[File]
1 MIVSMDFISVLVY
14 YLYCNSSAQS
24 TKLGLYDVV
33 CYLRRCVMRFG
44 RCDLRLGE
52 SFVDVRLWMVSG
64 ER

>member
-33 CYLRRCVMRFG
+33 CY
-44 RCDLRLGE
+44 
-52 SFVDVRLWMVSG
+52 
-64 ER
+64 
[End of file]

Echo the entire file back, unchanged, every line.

1 MIVSMDFISVLVY
14 YLYCNSSAQS
24 TKLGLYDVV
33 CYLRRCVMRFG
44 RCDLRLGE
52 SFVDVRLWMVSG
64 ER

>member
-33 CYLRRCVMRFG
+33 CY
-44 RCDLRLGE
+44 
-52 SFVDVRLWMVSG
+52 
-64 ER
+64 